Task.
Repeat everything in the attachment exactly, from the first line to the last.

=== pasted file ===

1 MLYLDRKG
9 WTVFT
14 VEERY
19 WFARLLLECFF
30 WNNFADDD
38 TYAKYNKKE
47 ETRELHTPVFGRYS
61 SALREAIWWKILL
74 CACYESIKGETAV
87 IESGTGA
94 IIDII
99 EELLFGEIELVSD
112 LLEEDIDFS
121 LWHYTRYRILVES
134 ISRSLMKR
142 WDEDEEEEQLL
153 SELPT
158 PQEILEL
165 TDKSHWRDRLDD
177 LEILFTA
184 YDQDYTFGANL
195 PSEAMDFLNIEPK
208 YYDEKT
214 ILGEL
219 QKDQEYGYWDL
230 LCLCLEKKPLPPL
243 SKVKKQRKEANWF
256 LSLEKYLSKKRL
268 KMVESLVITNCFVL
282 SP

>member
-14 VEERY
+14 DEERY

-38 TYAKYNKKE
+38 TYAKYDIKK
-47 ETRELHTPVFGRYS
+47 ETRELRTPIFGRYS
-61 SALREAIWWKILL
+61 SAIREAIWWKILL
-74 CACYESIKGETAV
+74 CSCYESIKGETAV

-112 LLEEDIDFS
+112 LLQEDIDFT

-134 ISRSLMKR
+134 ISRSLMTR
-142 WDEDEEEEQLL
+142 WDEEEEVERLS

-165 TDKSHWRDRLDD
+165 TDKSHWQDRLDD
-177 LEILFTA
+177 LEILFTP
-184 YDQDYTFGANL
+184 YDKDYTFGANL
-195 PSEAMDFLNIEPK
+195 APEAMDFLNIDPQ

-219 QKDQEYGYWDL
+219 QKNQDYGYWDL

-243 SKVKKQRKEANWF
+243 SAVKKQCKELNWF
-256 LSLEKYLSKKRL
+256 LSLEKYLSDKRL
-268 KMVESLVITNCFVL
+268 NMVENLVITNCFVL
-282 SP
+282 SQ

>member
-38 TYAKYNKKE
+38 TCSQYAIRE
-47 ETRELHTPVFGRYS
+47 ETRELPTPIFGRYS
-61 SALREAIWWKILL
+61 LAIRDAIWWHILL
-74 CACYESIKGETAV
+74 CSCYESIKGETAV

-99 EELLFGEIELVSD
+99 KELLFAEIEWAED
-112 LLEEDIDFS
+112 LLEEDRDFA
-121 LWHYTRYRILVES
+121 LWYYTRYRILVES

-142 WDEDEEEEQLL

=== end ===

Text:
1 MLYLDRKG
9 WTVFT
14 VEERY
19 WFARLLLECFF
30 WNNFADDD
38 TYAKYNKKE
47 ETRELHTPVFGRYS
61 SALREAIWWKILL
74 CACYESIKGETAV
87 IESGTGA
94 IIDII
99 EELLFGEIELVSD
112 LLEEDIDFS
121 LWHYTRYRILVES
134 ISRSLMKR
142 WDEDEEEEQLL
153 SELPT
158 PQEILEL
165 TDKSHWRDRLDD
177 LEILFTA
184 YDQDYTFGANL
195 PSEAMDFLNIEPK
208 YYDEKT
214 ILGEL
219 QKDQEYGYWDL
230 LCLCLEKKPLPPL
243 SKVKKQRKEANWF
256 LSLEKYLSKKRL
268 KMVESLVITNCFVL
282 SP

>member
-14 VEERY
+14 DEERY

-38 TYAKYNKKE
+38 TYAKYDIKK
-47 ETRELHTPVFGRYS
+47 ETRELRTPIFGRYS
-61 SALREAIWWKILL
+61 SAIREAIWWKILL
-74 CACYESIKGETAV
+74 CSCYESIKGETAV

-112 LLEEDIDFS
+112 LLQEDIDFT

-134 ISRSLMKR
+134 ISRSLMTR
-142 WDEDEEEEQLL
+142 WDEEEEVERLS

-165 TDKSHWRDRLDD
+165 TDKSHWQDRLDD
-177 LEILFTA
+177 LEILFTP
-184 YDQDYTFGANL
+184 YDKDYTFGANL
-195 PSEAMDFLNIEPK
+195 APEAMDFLNIDPQ

-219 QKDQEYGYWDL
+219 QKNQDYGYWDL

-243 SKVKKQRKEANWF
+243 SAVKKQCKELNWF
-256 LSLEKYLSKKRL
+256 LSLEKYLSDKRL
-268 KMVESLVITNCFVL
+268 NMVENLVITNCFVL
-282 SP
+282 SQ

>member
-38 TYAKYNKKE
+38 TCSQYAIRE
-47 ETRELHTPVFGRYS
+47 ETRELPTPIFGRYS
-61 SALREAIWWKILL
+61 LAIRDAIWWHILL
-74 CACYESIKGETAV
+74 CSCYESIKGETAV

-99 EELLFGEIELVSD
+99 KELLFAEIEWAED
-112 LLEEDIDFS
+112 LLEEDRDFA
-121 LWHYTRYRILVES
+121 LWYYTRYRILVES

-142 WDEDEEEEQLL